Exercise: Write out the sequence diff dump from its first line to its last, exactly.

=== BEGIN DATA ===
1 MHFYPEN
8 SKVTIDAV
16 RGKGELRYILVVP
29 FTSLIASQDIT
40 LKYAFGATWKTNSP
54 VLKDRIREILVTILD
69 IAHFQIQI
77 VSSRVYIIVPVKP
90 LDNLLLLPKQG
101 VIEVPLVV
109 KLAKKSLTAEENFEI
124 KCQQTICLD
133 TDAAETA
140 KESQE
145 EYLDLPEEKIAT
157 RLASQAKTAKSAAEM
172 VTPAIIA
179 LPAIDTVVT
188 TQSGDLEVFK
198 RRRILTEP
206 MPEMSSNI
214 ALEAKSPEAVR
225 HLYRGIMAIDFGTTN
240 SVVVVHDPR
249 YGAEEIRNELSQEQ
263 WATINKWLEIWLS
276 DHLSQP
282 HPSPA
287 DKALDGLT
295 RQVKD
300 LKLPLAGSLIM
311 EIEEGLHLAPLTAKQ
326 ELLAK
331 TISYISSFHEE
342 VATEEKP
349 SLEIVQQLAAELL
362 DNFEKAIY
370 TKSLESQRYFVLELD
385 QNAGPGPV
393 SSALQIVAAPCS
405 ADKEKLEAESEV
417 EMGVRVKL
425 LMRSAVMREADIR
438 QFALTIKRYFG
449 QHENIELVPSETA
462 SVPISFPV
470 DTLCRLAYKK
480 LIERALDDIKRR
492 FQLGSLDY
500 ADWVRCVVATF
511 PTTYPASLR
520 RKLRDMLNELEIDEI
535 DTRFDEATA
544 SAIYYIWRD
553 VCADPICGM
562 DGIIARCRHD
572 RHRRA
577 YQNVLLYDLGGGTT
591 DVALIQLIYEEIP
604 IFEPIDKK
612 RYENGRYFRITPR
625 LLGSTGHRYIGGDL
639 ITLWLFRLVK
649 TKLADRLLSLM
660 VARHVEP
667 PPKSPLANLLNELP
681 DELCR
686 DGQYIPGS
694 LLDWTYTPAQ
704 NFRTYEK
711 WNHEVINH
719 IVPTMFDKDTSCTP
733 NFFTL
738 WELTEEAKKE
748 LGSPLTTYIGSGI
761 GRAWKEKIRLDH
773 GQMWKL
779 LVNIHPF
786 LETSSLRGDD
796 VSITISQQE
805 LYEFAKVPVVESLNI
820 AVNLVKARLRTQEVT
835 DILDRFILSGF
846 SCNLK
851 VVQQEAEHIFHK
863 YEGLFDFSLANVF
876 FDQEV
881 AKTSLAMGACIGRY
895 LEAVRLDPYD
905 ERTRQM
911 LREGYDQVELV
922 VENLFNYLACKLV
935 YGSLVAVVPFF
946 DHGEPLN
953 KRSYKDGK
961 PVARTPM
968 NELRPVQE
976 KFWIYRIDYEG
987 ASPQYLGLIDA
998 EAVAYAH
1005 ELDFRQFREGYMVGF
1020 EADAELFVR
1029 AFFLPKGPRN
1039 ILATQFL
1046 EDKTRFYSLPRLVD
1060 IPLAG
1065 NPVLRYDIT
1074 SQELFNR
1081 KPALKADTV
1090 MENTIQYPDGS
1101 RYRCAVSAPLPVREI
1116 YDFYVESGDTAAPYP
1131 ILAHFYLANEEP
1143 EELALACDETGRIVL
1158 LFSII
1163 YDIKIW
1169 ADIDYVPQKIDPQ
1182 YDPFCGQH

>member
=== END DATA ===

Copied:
1 MHFYPEN
8 SKVTIDAV
16 RGKGELRYILVVP
29 FTSLIASQDIT
40 LKYAFGATWKTNSP
54 VLKDRIREILVTILD
69 IAHFQIQI
77 VSSRVYIIVPVKP
90 LDNLLLLPKQG
101 VIEVPLVV
109 KLAKKSLTAEENFEI
124 KCQQTICLD
133 TDAAETA
140 KESQE
145 EYLDLPEEKIAT
157 RLASQAKTAKSAAEM
172 VTPAIIA
179 LPAIDTVVT
188 TQSGDLEVFK
198 RRRILTEP
206 MPEMSSNI
214 ALEAKSPEAVR
225 HLYRGIMAIDFGTTN
240 SVVVVHDPR
249 YGAEEIRNELSQEQ
263 WATINKWLEIWLS
276 DHLSQP
282 HPSPA
287 DKALDGLT
295 RQVKD
300 LKLPLAGSLIM
311 EIEEGLHLAPLTAKQ
326 ELLAK
331 TISYISSFHEE
342 VATEEKP
349 SLEIVQQLAAELL
362 DNFEKAIY
370 TKSLESQRYFVLELD
385 QNAGPGPV
393 SSALQIVAAPCS
405 ADKEKLEAESEV
417 EMGVRVKL
425 LMRSAVMREADIR
438 QFALTIKRYFG
449 QHENIELVPSETA
462 SVPISFPV
470 DTLCRLAYKK
480 LIERALDDIKRR
492 FQLGSLDY
500 ADWVRCVVATF
511 PTTYPASLR
520 RKLRDMLNELEIDEI
535 DTRFDEATA
544 SAIYYIWRD
553 VCADPICGM
562 DGIIARCRHD
572 RHRRA
577 YQNVLLYDLGGGTT
591 DVALIQLIYEEIP
604 IFEPIDKK
612 RYENGRYFRITPR
625 LLGSTGHRYIGGDL
639 ITLWLFRLVK
649 TKLADRLLSLM
660 VARHVEP
667 PPKSPLANLLNELP
681 DELCR
686 DGQYIPGS
694 LLDWTYTPAQ
704 NFRTYEK
711 WNHEVINH
719 IVPTMFDKDTSCTP
733 NFFTL
738 WELTEEAKKE
748 LGSPLTTYIGSGI
761 GRAWKEKIRLDH
773 GQMWKL
779 LVNIHPF
786 LETSSLRGDD
796 VSITISQQE
805 LYEFAKVPVVESLNI
820 AVNLVKARLRTQEVT
835 DILDRFILSGF
846 SCNLK
851 VVQQEAEHIFHK
863 YEGLFDFSLANVF
876 FDQEV
881 AKTSLAMGACIGRY
895 LEAVRLDPYD
905 ERTRQM
911 LREGYDQVELV
922 VENLFNYLACKLV
935 YGSLVAVVPFF
946 DHGEPLN
953 KRSYKDGK
961 PVARTPM
968 NELRPVQE
976 KFWIYRIDYEG
987 ASPQYLGLIDA
998 EAVAYAH
1005 ELDFRQFREGYMVGF
1020 EADAELFVR
1029 AFFLPKGPRN
1039 ILATQFL
1046 EDKTRFYSLPRLVD
1060 IPLAG
1065 NPVLRYDIT
1074 SQELFNR
1081 KPALKADTV
1090 MENTIQYPDGS
1101 RYRCAVSAPLPVREI
1116 YDFYVESGDTAAPYP
1131 ILAHFYLANEEP
1143 EELALACDETGRIVL
1158 LFSII
1163 YDIKIW
1169 ADIDYVPQKIDPQ
1182 YDPFCGQH

>member